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F1: shame and embarrassment for F1 as champions lose composure and swear

Bryan Edwards

The future of the recent development of podium interviews must be in doubt as two Formula One champions disgrace themselves and the sport by the use of coarse - in one case foul - language live across the conservative Abu Dhabi landscape and the world's TV screens.

Abu Dhabi likes to show its progressive side but it remains a conservative society: no alcohol and when the much more liberal Dubai needed a bail-out, there were clear indications that Abu Dhabi's assistance came with conditions as to a return to a more "moral" position.

When David Coulthard asked Kimi Raikkonen about his emotions after winning a race in his comeback season, he said "last time you guys was giving me shit for because I didn't really smile enough." But it was Vettel who really blotted his copybook with a four letter sexual expletive plus a "bloody."

The interviews took place at a time of high emotion: although it's not actually a Lotus team, putting a black and gold car across the line in first place was a hugely evocative moment and, for Kimi, to win a race in his comeback season - when Schumacher has failed even to threaten to - was cause for celebration. Kimi, not known for being demonstrative, the momentous occasion made him run off at the mouth: he issued an implied criticism of the fizzy rose water that Abu Dhabi serves up instead of champagne in a nod to Muslim sensibilities. Dubai and Bahrain serve champagne. The word "shit" is "haram" (forbidden) for many conservative Muslims - indeed, it is censored by TV companies in a number of countries with large Muslim populations. But there was no chance for censorship in the live interview.

And Kimi had been irritated by his crew during the race: when they gave him instructions on two occasions he basically told them that he knew what he was doing and to shut up and leave him alone. He had gone from winning to the podium with only a few seconds break in the room where he puts on the correct cap and the requisite contract-obligation watch before the walk to the bedlam that is the podium.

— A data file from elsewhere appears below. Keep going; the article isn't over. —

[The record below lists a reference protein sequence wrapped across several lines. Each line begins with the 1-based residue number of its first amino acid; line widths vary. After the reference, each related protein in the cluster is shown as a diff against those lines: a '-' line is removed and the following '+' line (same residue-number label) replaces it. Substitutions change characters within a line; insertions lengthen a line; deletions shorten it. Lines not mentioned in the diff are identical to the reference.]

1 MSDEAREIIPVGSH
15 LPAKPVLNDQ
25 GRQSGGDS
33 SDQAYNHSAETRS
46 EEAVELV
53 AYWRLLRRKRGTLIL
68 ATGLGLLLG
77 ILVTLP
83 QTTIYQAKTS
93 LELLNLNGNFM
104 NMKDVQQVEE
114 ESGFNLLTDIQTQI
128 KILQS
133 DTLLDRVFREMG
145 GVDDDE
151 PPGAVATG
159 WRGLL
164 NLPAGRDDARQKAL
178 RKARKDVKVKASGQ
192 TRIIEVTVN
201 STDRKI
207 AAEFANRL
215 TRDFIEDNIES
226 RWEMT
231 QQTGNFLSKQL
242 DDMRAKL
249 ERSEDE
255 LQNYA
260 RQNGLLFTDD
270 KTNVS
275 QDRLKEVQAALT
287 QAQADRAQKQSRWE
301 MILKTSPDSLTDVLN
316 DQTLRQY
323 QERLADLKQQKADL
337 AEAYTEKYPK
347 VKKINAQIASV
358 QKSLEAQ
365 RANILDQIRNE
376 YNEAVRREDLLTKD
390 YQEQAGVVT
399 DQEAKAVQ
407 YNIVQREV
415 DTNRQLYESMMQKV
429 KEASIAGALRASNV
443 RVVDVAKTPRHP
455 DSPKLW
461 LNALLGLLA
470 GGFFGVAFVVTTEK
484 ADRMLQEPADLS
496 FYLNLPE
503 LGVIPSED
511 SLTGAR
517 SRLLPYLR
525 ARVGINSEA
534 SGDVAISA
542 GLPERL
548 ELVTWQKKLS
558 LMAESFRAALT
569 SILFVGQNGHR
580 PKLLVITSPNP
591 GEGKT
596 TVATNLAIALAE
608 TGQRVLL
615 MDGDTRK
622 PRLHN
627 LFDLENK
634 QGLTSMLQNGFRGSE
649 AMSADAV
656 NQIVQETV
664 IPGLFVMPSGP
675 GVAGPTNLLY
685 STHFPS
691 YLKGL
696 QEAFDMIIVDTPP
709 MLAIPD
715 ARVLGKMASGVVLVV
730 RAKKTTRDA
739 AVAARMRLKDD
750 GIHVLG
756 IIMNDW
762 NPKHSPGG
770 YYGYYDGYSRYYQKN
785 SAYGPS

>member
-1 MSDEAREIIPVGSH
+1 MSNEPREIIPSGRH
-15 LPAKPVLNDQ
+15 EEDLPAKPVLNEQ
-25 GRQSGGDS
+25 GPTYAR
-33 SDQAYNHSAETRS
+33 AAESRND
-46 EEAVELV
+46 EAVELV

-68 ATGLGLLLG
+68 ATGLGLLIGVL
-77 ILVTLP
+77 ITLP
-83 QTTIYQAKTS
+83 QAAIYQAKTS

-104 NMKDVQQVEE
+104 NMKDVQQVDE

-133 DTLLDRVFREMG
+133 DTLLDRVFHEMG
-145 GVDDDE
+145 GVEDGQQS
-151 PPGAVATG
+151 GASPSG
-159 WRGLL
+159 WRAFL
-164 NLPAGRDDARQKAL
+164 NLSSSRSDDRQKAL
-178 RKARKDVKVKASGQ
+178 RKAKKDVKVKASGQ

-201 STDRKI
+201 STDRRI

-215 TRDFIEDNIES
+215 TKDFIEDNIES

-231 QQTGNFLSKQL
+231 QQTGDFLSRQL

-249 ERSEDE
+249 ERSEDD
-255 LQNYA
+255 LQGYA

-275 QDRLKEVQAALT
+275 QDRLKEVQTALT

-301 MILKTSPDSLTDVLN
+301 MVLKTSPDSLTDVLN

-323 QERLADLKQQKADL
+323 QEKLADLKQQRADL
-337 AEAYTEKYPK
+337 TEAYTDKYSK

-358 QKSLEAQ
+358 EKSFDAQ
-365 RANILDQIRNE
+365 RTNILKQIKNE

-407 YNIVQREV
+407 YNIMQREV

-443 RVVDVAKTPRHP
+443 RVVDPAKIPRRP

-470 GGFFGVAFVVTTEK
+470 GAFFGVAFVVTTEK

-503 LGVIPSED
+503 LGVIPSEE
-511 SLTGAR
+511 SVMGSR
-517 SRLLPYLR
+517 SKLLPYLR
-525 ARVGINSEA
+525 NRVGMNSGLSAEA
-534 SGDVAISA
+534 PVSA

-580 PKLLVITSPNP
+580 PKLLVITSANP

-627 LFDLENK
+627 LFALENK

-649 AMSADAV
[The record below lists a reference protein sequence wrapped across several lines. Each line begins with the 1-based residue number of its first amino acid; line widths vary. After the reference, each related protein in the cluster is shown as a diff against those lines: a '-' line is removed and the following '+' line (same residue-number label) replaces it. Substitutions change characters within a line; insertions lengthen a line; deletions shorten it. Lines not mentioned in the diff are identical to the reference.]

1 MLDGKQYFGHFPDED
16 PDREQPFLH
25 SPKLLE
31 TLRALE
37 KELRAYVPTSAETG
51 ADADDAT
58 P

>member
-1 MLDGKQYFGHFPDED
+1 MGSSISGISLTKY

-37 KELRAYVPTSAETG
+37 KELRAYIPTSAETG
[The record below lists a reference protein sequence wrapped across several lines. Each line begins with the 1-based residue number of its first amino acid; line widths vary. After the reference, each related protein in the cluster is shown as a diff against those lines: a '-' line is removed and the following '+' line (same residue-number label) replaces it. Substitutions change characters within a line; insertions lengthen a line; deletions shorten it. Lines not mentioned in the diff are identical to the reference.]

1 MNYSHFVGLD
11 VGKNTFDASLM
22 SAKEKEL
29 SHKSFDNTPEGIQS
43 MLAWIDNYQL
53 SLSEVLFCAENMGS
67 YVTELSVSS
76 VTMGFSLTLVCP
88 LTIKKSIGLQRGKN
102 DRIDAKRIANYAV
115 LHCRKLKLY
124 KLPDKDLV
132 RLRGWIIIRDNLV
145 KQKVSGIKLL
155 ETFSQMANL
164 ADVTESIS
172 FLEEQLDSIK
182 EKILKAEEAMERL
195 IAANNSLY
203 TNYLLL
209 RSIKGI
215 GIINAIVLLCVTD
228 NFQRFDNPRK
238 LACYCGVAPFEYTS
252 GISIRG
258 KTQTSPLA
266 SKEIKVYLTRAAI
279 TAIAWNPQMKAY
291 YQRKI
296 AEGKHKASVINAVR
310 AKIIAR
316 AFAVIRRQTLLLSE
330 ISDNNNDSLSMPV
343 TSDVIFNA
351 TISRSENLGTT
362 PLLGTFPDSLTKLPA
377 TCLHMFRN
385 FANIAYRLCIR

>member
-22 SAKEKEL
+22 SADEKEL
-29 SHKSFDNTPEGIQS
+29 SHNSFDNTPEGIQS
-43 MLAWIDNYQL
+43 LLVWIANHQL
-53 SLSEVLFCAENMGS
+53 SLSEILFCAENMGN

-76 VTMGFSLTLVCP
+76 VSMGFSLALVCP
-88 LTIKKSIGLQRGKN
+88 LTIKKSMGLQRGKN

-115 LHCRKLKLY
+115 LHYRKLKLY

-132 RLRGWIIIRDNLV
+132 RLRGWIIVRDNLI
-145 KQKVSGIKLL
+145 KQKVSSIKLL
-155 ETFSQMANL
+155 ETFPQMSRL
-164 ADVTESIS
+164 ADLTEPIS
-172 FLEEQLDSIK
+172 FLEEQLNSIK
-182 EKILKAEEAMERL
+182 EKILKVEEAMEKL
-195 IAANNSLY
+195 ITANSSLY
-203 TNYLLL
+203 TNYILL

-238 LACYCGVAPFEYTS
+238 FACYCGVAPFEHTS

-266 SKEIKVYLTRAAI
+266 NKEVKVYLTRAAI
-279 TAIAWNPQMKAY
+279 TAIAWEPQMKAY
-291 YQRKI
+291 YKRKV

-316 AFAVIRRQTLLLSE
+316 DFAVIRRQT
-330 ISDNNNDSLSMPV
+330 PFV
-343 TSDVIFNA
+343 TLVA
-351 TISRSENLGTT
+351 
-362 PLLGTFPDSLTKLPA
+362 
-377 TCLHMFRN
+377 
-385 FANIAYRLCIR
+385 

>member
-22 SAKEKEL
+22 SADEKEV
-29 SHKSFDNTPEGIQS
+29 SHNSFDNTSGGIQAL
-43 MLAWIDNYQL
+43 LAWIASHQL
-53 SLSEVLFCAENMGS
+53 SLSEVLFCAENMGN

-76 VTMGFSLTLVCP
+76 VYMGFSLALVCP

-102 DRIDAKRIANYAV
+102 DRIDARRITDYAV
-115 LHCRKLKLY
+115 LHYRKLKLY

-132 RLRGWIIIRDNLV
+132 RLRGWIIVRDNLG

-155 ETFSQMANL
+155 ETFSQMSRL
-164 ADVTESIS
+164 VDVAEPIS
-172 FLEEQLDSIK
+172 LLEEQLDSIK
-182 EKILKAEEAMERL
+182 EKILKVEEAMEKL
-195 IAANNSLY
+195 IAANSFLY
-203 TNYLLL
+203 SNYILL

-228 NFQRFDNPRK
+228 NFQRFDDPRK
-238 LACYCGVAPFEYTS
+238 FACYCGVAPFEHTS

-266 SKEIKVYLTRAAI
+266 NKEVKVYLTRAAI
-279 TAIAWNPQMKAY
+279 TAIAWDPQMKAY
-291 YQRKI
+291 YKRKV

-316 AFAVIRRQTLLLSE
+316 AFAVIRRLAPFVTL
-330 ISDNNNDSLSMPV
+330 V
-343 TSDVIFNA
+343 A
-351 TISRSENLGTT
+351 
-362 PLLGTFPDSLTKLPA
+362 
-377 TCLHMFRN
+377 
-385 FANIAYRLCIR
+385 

For Vettel, the excitement was even greater. Aided by Hamilton's DNF due to mechanical failure, McLaren's failure to get the balance right on Button's car and two safety cars, Vettel made what will, when the fuss dies down, be seen as one of the drives of the season. Starting from the pit lane, he started mixing it with back markers almost immediately, got his nosecone knocked off, changed it, swapped tyres (from medium to soft resulting it a complete change of strategy) and stormed through the field, passing Button to take P3 only a couple of laps from the end after some serious racing.

On the podium, he could not contain himself. After his two indiscretions, and after Coulthard made a public apology on behalf of the drivers, Vettel was still bouncing like an ADD child after a bag full of coloured sweets. He upended his bottle over Coulthard's head. Usually, it would have been funny: coming moments after Coulthard had apologised for Vettel's behaviour, many will (wrongly) interpret it as a rebuff of that apology. it was just childish (and he is, in so many ways, still a child) behaviour by a very excited (emotionally and chemically) person.

It is actually difficult to blame either driver. The fault, it has to be argued, is with the failure to give them time to settle down, to swap from balls-out racing driver to PR man. It is unreasonable to expect anyone to go from such levels of excitement and adrenalin to respond in any way other than that which most immediately comes to mind.

The podium interviews are fun. But not if they bring the sport into disrepute and undermine the image of the drivers as heroes.

It's time for a rethink.

But it's also time for Vettel to be subject to a warning. While everyone swears, the definition of swearing is flexible. But the F word is out of bounds. Yet Vettel does not seem to have the necessary filter - even when not excited. In a sit down post-race interview, saying of knocking his front wing off hitting a marker, he said "I thought, well, now the front (wing) is f*****." Clearly the lesson of the podium had not got through.

Moreover, interviewed in June this year by motor racing fan and US team owner David Letterman, said of Americans when discussing the DRS rear wing tech, "The people here have no f***ing idea what you're talking about." The programme's in-house censors got to that one in time.